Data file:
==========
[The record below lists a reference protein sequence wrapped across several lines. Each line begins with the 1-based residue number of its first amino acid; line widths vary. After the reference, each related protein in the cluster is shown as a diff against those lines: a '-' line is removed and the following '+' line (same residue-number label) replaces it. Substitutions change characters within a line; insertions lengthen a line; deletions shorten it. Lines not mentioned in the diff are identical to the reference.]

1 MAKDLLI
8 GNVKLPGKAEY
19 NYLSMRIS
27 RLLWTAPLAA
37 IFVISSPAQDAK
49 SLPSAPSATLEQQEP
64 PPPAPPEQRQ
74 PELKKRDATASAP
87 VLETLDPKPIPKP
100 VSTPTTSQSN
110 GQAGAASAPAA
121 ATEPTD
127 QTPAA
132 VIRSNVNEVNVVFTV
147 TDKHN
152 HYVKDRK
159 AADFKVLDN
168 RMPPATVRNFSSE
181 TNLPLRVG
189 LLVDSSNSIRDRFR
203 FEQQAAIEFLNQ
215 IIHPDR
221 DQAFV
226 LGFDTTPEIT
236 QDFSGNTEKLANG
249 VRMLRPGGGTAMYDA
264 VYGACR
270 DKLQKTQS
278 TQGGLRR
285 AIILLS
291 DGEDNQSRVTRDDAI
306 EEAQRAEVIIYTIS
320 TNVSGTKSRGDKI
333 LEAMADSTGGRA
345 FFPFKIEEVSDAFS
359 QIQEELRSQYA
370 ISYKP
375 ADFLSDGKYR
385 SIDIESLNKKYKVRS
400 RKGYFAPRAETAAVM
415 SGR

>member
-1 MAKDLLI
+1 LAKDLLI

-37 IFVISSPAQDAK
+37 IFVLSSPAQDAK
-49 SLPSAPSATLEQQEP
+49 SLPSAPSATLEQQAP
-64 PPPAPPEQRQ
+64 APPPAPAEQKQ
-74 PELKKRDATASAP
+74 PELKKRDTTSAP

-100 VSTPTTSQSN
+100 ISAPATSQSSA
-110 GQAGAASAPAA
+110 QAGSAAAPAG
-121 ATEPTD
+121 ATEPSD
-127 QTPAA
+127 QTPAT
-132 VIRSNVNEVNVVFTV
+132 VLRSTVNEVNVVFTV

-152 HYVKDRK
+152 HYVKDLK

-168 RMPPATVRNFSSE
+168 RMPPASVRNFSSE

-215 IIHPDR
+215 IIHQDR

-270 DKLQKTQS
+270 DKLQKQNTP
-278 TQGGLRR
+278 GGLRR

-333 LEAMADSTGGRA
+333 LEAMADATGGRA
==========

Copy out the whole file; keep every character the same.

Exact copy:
[The record below lists a reference protein sequence wrapped across several lines. Each line begins with the 1-based residue number of its first amino acid; line widths vary. After the reference, each related protein in the cluster is shown as a diff against those lines: a '-' line is removed and the following '+' line (same residue-number label) replaces it. Substitutions change characters within a line; insertions lengthen a line; deletions shorten it. Lines not mentioned in the diff are identical to the reference.]

1 MAKDLLI
8 GNVKLPGKAEY
19 NYLSMRIS
27 RLLWTAPLAA
37 IFVISSPAQDAK
49 SLPSAPSATLEQQEP
64 PPPAPPEQRQ
74 PELKKRDATASAP
87 VLETLDPKPIPKP
100 VSTPTTSQSN
110 GQAGAASAPAA
121 ATEPTD
127 QTPAA
132 VIRSNVNEVNVVFTV
147 TDKHN
152 HYVKDRK
159 AADFKVLDN
168 RMPPATVRNFSSE
181 TNLPLRVG
189 LLVDSSNSIRDRFR
203 FEQQAAIEFLNQ
215 IIHPDR
221 DQAFV
226 LGFDTTPEIT
236 QDFSGNTEKLANG
249 VRMLRPGGGTAMYDA
264 VYGACR
270 DKLQKTQS
278 TQGGLRR
285 AIILLS
291 DGEDNQSRVTRDDAI
306 EEAQRAEVIIYTIS
320 TNVSGTKSRGDKI
333 LEAMADSTGGRA
345 FFPFKIEEVSDAFS
359 QIQEELRSQYA
370 ISYKP
375 ADFLSDGKYR
385 SIDIESLNKKYKVRS
400 RKGYFAPRAETAAVM
415 SGR

>member
-1 MAKDLLI
+1 LAKDLLI

-37 IFVISSPAQDAK
+37 IFVLSSPAQDAK
-49 SLPSAPSATLEQQEP
+49 SLPSAPSATLEQQAP
-64 PPPAPPEQRQ
+64 APPPAPAEQKQ
-74 PELKKRDATASAP
+74 PELKKRDTTSAP

-100 VSTPTTSQSN
+100 ISAPATSQSSA
-110 GQAGAASAPAA
+110 QAGSAAAPAG
-121 ATEPTD
+121 ATEPSD
-127 QTPAA
+127 QTPAT
-132 VIRSNVNEVNVVFTV
+132 VLRSTVNEVNVVFTV

-152 HYVKDRK
+152 HYVKDLK

-168 RMPPATVRNFSSE
+168 RMPPASVRNFSSE

-215 IIHPDR
+215 IIHQDR

-270 DKLQKTQS
+270 DKLQKQNTP
-278 TQGGLRR
+278 GGLRR

-333 LEAMADSTGGRA
+333 LEAMADATGGRA